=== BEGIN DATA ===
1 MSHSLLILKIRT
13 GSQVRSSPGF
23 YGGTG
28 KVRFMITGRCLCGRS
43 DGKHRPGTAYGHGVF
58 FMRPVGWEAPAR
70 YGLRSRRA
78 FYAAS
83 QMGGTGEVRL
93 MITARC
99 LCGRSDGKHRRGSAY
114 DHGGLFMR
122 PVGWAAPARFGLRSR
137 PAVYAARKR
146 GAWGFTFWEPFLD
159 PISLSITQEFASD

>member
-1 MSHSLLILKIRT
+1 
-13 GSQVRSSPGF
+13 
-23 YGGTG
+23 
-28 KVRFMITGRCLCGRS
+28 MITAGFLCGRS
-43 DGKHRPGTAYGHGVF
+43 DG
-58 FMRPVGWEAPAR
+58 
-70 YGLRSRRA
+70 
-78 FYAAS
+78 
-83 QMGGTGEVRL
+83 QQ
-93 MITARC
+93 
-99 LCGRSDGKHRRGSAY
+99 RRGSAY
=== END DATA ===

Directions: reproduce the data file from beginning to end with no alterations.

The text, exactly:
1 MSHSLLILKIRT
13 GSQVRSSPGF
23 YGGTG
28 KVRFMITGRCLCGRS
43 DGKHRPGTAYGHGVF
58 FMRPVGWEAPAR
70 YGLRSRRA
78 FYAAS
83 QMGGTGEVRL
93 MITARC
99 LCGRSDGKHRRGSAY
114 DHGGLFMR
122 PVGWAAPARFGLRSR
137 PAVYAARKR
146 GAWGFTFWEPFLD
159 PISLSITQEFASD

>member
-1 MSHSLLILKIRT
+1 
-13 GSQVRSSPGF
+13 
-23 YGGTG
+23 
-28 KVRFMITGRCLCGRS
+28 MITAGFLCGRS
-43 DGKHRPGTAYGHGVF
+43 DG
-58 FMRPVGWEAPAR
+58 
-70 YGLRSRRA
+70 
-78 FYAAS
+78 
-83 QMGGTGEVRL
+83 QQ
-93 MITARC
+93 
-99 LCGRSDGKHRRGSAY
+99 RRGSAY